PuppetConf speaker Grace Andrews on getting up & running with Puppet Enterprise — fast!

Grace Andrews, a technical solutions engineer at Puppet, spends a lot of time with customers who are just learning how Puppet Enterprise works, and how to take advantage of it. In her PuppetConf talk, Up and Running with Puppet Enterprise in 45 Minutes or Less!, Grace will show how to install Puppet Enterprise and start managing key resources in less than an hour. She will cover the basics of Puppet code, using the GUI, and how to use the Puppet Forge.

In advance of PuppetConf, we asked Grace to answer a few questions about her eclectic background so you could get to know her better.

Aliza Earnshaw: When and how did you first get started with Puppet?

Grace Andrews: I honestly first got started with Puppet after my last professional engagement ended. I knew I wanted to stay in tech, and I’d met Luke before so I thought, “Why not Puppet?” I looked into it and applied for an internship here. In the process, I started doing some research into the market and the product.

Aliza: Earlier in your career, you got deeply involved with empathetic technologies, a term I'd never heard before. Can you tell us what that means, and how you got involved with empathetic technologies?

Grace: You’re really asking some great questions today Aliza!

Well, empathy is literally my way of life. I’ve always tried to bring the concept into everything I do. When I got my first tech job in University Computing and IT Help Desk at my college, I was hired specifically because of my disposition. They needed someone who could empathize with students and professors, and handle crises.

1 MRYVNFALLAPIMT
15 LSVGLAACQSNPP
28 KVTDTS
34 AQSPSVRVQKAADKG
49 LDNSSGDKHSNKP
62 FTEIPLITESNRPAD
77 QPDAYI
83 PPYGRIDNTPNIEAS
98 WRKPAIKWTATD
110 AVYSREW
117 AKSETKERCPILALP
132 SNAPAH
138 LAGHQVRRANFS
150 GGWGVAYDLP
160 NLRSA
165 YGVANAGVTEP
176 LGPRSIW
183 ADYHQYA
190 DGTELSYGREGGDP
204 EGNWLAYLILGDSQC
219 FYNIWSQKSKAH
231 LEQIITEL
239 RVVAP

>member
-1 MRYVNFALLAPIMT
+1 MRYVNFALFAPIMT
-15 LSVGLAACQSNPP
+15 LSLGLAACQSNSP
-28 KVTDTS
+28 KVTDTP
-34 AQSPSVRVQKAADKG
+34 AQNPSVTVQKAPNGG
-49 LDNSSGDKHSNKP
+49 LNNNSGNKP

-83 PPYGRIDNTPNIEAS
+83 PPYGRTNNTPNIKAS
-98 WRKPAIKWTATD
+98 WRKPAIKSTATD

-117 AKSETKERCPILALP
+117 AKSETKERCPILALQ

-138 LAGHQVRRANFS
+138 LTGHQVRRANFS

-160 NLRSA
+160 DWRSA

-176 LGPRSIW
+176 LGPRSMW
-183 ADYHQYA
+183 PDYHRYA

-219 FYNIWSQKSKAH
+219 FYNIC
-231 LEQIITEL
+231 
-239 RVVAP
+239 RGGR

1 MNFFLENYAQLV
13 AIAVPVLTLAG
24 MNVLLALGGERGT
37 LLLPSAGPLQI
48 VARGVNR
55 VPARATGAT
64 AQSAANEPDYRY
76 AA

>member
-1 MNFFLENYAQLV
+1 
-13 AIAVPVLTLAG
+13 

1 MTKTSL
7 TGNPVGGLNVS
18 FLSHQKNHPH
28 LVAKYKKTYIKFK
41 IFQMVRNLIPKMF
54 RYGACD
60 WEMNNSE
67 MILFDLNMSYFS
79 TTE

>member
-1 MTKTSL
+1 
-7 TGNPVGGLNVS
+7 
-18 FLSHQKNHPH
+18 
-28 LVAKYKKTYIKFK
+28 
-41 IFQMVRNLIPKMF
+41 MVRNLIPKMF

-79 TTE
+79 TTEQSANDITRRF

Let me give you the quintessential example. It’s midterms, and folks are stressed out and working hard. While working on their midterm paper, a student spills coffee on their laptop. Sadly, they’re already running late for class and can’t come by until the next day. By the time they get there, the sugar they love to put in their coffee has started to make everything a mess, and has seeped through the keyboard. Now, they’re unable to even turn on their machine. Long story short, they’ve corrupted their hard drive, and we’re only able to save some of the files on their machine. BUT, they’ve lost all of their pictures and the most recent draft of their paper.
Needless to say, this is a terrible outcome and it’s hard news to deliver. Some of the folks I worked with would deliver this news deadpan and without even saying, “I’m sorry this happened.” I was different. I empathized, and was fueled by this to do everything in my power to help. When I gave bad news, they could see it in my face — I was sad about what they’d lost, too. It’s amazing how much that helps. It really does make a difference when you feel like the other person cares.

That’s when I officially got started with the idea of empathy in technology. Since then, I’ve been refining my understanding of how this works. I’ve now expanded the definition to include software and the problems it solves. Basically, an empathetic technology is one that solves the problems of a group of people or sector that hasn’t been addressed effectively before. It’s building technologies that aim to make life better, and interactions between humans and machines better.

Aliza: I know you are also passionate about open source technology. How does that relate to empathetic technologies?

Grace: I love open source tech. The relationship between open source and empathetic technologies is actually quite apparent once you look at through an empathy lens. People are taking a foundational product or software and enhancing it in a way that improves their work and life. They’re then sharing this with the world, inviting others to build upon the work they’ve added. This behavior is an example of collaboration, and is fueled by personal experiences. The “finished” product becomes a collection of that knowledge and personal understanding. Empathy is literally being baked into open source.

Aliza: In your current job, you're always helping people learn Puppet. What's your top advice for anyone who wants to get started with Puppet?